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Poetry Unit

Poetry Unit

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Poetry Unit

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  1. Poetry Unit Practice Test Questions 3

  2. 1 NUNS fret not at their convent's narrow room, 2 And hermits are contented with their cells, 3 And students with their pensive citadels; 4 Maids at the wheel, the weaver at his loom, 5 Sit blithe and happy; bees that soar for bloom, 6 High as the highest peak of Furness fells, 7 Will murmur by the hour in foxglove bells: 8 In truth the prison unto which we doom 9 Ourselves no prison is: and hence for me, 10 In sundry moods, 'twas pastime to be bound 11 Within the Sonnet's scanty plot of ground; 12 Pleased if some souls (for such there needs must be) 13 Who have felt the weight of too much liberty, 14 Should find brief solace there, as I have found. 1. In line 3, the phrase “pensive citadels” can best be rephrased as towers in which students are imprisoned castles under attack dreary fortresses hideaways for contemplation

  3. 1 NUNS fret not at their convent's narrow room, 2 And hermits are contented with their cells, 3 And students with their pensive citadels; 4 Maids at the wheel, the weaver at his loom, 5 Sit blithe and happy; bees that soar for bloom, 6 High as the highest peak of Furness fells, 7 Will murmur by the hour in foxglove bells: 8 In truth the prison unto which we doom 9 Ourselves no prison is: and hence for me, 10 In sundry moods, 'twas pastime to be bound 11 Within the Sonnet's scanty plot of ground; 12 Pleased if some souls (for such there needs must be) 13 Who have felt the weight of too much liberty, 14 Should find brief solace there, as I have found. 2. The “we” of line 8 could refer to all of the following EXCEPT criminals poets nuns hermits students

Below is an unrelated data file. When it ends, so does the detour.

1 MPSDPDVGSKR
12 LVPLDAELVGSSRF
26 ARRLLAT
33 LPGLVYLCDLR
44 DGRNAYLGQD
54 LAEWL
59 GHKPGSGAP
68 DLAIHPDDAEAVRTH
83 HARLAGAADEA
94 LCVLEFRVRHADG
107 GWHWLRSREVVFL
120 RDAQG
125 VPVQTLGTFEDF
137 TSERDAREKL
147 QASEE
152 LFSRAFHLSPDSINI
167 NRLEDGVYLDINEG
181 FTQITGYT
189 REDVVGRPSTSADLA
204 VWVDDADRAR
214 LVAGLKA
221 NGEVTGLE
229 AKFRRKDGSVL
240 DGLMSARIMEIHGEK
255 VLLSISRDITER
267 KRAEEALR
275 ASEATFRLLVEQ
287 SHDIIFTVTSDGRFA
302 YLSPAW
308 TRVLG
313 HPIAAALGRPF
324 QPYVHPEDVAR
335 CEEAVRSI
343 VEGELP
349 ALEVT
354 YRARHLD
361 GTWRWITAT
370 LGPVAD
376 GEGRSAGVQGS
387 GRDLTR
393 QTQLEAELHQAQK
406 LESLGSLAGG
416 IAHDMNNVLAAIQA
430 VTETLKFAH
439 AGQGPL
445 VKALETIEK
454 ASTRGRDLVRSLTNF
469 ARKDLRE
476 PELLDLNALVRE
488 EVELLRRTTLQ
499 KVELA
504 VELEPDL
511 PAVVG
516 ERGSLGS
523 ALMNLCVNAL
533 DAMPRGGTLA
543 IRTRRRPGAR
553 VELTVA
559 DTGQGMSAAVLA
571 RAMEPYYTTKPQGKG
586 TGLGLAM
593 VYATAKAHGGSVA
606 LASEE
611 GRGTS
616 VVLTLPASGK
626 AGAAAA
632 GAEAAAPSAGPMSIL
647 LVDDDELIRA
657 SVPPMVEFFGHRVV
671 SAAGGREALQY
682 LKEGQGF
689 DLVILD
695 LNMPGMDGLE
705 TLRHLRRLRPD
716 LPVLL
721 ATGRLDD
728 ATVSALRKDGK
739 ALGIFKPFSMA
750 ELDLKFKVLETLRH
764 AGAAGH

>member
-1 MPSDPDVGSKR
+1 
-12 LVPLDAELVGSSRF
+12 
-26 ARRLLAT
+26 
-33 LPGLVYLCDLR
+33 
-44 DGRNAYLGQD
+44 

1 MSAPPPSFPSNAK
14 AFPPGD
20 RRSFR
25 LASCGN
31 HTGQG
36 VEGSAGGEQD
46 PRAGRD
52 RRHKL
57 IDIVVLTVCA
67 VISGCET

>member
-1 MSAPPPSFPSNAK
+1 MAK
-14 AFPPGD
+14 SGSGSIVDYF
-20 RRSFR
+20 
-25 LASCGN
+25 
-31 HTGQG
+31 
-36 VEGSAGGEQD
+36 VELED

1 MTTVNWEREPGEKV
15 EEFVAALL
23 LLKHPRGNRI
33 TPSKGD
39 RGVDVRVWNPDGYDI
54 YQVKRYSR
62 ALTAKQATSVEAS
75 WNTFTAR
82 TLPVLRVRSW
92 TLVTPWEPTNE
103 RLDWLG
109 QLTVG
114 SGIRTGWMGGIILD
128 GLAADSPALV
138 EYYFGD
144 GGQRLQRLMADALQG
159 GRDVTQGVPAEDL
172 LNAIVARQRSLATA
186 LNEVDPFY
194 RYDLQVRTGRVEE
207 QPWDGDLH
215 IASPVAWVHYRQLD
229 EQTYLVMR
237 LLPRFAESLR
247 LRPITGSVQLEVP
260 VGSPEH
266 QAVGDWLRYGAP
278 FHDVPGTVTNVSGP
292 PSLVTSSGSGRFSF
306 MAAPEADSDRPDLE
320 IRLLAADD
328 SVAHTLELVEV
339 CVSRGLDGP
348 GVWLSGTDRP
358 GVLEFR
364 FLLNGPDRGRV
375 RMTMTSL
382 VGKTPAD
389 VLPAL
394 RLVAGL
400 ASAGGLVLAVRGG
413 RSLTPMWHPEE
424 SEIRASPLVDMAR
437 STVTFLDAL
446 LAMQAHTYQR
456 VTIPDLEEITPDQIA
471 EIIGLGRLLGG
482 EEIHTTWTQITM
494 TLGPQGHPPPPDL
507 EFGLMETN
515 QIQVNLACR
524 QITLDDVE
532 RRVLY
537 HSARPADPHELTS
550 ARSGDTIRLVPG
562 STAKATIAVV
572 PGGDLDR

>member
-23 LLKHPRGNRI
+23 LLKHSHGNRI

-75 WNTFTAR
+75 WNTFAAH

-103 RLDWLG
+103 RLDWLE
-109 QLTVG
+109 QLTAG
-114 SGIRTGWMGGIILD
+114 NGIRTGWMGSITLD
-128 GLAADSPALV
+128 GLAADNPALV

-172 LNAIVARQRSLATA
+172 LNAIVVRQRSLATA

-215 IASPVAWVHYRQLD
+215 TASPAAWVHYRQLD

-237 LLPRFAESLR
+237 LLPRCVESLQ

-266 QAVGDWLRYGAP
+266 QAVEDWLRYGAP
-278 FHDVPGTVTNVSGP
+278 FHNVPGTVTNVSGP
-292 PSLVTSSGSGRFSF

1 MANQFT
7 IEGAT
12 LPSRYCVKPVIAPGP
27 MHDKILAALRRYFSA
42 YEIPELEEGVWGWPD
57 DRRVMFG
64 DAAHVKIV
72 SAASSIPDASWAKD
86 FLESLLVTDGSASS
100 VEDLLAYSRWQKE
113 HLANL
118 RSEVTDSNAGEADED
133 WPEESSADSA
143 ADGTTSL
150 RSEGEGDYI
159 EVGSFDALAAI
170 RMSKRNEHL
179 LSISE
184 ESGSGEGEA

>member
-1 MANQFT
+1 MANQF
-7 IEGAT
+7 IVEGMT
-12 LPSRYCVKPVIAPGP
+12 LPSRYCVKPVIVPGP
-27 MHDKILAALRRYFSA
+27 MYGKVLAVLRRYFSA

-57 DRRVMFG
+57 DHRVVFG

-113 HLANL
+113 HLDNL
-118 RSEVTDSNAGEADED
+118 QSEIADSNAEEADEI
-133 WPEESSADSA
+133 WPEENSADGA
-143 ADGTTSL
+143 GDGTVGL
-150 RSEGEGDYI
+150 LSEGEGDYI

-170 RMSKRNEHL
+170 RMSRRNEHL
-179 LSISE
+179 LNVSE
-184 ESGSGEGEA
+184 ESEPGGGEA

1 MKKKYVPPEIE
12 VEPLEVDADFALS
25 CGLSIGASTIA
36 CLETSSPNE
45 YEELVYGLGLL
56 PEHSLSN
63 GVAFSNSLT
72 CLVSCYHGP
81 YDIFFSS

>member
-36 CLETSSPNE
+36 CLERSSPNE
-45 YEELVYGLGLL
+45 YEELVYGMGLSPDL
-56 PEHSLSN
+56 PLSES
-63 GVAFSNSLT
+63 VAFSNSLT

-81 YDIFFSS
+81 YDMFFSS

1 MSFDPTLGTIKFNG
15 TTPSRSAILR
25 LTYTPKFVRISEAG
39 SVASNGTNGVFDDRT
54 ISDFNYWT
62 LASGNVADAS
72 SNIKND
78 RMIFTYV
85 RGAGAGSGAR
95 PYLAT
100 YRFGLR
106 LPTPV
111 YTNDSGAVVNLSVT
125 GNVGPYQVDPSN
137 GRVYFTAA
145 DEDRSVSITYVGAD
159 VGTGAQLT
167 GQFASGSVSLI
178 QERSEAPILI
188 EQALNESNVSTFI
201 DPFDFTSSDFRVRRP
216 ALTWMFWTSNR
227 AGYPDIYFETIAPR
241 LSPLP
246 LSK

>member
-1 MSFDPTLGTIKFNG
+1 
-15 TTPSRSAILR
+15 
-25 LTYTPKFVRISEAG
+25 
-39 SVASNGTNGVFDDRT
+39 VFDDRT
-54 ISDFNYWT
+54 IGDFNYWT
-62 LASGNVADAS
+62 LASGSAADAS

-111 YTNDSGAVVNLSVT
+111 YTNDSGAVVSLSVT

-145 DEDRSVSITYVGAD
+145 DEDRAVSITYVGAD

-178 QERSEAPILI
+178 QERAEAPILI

4. 1 NUNS fret not at their convent's narrow room, 2 And hermits are contented with their cells, 3 And students with their pensive citadels; 4 Maids at the wheel, the weaver at his loom, 5 Sit blithe and happy; bees that soar for bloom, 6 High as the highest peak of Furness fells, 7 Will murmur by the hour in foxglove bells: 8 In truth the prison unto which we doom 9 Ourselves no prison is: and hence for me, 10 In sundry moods, 'twas pastime to be bound 11 Within the Sonnet's scanty plot of ground; 12 Pleased if some souls (for such there needs must be) 13 Who have felt the weight of too much liberty, 14 Should find brief solace there, as I have found. 3. The figure of speech in line 11, “Within the Sonnet’s scanty plot of ground” is a simile comparing the writing of poetry to a field a simile comparing the poet and a farmer a metaphor comparing the sonnet and a small piece of land a metaphor comparing writing poetry and gardening